Google – Local Updates, The Unknowable Machine & You
A couple of weeks past, Australian agencies and businesses noticed something wrong with their Google organic listings – they were the same everywhere.
That may seem like and odd statement to businesses that don’t operate at a local level, but since mid-2013 and culminating in the Pigeon update, the big G has been making increasing strides to present local bricks and mortar businesses in search results.
Let’s take the example of “converse”. Pre Christmas 2014, organic listings were the same whether your location was Wagga, Sydney or Bondi Junction. After Christmas this drastically changed to include local businesses and directories. The two search result engine pages (SERPs) are for exactly the same search – but note the difference:
These updates didn’t necessarily improve results for everything – if you know Surry Hills, you know you’re unlikely to be buying converse there – but it was an important watershed moment in understanding Google’s re-focus on local and user personalisation. This has been a trend over the last couple of years for products and services, and one that has been picked up and optimised to, by businesses, SMEs and agencies.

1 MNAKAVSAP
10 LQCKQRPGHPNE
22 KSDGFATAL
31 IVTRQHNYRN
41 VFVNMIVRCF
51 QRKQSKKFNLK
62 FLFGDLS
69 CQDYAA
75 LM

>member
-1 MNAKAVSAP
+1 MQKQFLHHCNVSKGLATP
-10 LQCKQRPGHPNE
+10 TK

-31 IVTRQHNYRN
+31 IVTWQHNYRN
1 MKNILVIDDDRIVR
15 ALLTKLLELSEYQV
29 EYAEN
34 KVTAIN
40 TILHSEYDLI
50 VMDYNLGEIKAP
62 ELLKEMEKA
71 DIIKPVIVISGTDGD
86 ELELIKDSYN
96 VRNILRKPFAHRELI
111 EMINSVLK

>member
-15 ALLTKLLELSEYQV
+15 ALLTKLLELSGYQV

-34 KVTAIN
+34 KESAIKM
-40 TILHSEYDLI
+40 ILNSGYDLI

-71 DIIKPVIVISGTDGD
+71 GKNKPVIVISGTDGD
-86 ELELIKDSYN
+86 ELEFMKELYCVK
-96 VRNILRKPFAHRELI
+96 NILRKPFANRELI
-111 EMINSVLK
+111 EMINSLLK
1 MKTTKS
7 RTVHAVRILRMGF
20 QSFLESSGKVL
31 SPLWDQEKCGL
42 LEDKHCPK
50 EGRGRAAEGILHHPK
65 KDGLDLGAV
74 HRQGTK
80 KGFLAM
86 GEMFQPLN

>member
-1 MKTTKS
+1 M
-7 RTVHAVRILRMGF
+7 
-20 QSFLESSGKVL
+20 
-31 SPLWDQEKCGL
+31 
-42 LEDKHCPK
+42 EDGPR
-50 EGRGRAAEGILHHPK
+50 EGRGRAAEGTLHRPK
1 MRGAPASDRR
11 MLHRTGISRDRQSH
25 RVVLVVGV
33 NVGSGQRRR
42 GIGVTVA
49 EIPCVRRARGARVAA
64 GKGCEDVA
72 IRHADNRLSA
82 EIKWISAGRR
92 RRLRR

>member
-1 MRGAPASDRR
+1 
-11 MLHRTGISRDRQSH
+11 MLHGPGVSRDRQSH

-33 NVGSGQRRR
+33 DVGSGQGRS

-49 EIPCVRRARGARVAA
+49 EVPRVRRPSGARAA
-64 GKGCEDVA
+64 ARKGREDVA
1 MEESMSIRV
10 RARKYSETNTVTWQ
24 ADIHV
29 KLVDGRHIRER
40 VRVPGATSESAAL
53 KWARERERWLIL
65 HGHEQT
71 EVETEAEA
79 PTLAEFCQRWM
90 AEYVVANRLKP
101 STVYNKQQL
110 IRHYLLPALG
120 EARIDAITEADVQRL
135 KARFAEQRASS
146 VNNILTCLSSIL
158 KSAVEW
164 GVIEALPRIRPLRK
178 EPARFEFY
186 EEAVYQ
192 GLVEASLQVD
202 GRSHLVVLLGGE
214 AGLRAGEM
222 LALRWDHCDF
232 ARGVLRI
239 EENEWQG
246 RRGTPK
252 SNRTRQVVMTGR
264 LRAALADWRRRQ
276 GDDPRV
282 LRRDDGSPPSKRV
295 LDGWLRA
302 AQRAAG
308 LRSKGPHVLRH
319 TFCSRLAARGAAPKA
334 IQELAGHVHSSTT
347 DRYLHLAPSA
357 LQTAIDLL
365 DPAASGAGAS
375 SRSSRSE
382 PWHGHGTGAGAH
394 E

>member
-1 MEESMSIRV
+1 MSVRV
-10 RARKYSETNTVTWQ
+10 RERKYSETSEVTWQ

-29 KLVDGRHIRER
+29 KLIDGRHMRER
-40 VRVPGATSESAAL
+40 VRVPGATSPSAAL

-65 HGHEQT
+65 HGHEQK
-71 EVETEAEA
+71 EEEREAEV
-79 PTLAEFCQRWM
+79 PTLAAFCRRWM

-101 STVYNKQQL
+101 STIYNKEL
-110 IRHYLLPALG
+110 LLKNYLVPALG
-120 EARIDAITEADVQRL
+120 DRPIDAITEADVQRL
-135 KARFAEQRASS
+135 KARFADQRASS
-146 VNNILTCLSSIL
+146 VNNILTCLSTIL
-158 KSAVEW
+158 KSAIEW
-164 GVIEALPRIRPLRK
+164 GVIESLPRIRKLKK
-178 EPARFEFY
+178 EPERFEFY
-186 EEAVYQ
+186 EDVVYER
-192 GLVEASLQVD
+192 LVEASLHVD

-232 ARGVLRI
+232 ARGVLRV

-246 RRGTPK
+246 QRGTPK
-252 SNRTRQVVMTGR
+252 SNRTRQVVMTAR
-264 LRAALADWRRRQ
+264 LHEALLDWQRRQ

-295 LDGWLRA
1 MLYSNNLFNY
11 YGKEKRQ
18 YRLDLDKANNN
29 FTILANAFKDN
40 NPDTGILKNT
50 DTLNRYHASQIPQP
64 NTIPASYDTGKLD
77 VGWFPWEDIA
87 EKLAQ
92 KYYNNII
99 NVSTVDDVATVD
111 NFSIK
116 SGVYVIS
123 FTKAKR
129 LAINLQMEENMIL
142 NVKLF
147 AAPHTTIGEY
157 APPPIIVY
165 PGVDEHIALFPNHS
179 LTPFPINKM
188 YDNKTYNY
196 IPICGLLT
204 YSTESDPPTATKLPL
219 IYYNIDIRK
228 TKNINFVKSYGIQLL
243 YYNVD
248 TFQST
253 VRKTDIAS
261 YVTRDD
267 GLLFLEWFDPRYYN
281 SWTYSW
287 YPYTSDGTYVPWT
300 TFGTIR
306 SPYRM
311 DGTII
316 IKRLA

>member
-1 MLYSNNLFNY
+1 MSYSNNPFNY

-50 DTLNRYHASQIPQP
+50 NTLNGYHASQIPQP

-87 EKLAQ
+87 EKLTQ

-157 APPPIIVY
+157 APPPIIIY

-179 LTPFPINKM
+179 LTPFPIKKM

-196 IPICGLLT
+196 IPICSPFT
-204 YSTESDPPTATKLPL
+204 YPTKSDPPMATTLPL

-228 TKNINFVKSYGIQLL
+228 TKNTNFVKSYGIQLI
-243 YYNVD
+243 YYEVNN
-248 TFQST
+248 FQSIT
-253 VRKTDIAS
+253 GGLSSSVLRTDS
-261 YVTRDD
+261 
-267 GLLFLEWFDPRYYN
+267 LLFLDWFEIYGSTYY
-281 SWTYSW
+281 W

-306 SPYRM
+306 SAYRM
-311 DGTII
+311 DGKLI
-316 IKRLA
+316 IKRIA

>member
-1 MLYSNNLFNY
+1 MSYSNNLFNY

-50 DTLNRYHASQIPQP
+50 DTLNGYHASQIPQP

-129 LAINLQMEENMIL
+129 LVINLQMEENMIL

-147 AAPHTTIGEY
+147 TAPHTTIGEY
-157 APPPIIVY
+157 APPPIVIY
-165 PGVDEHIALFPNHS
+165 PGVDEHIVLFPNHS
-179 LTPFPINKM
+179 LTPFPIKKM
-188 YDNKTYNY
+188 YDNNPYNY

All this went temporarily out of the window last week as results across areas were made homogenous. Local listings remained the same, but organic results went back to their default “vanilla” setting. Google confirmed that they had made some changes to the local algorithm after some nasty business in the states involving important public institutions and racist slurs, but as standard were silent about the nature and extent of these changes, even after business cried foul:
At Match we advised clients that this was likely a temporary glitch caused by the quick address of the above issues and – happily – this proved to be the case. Beyond the fluctuations in ranking and traffic that the brief update made however, there’s a couple of interesting strands to take heed of – especially for small to medium sized enterprises.
Best Practice, Best Practice, Best Practice
You would expect us to say this – but making the time for best practice is essential. We can break this down in the following ways: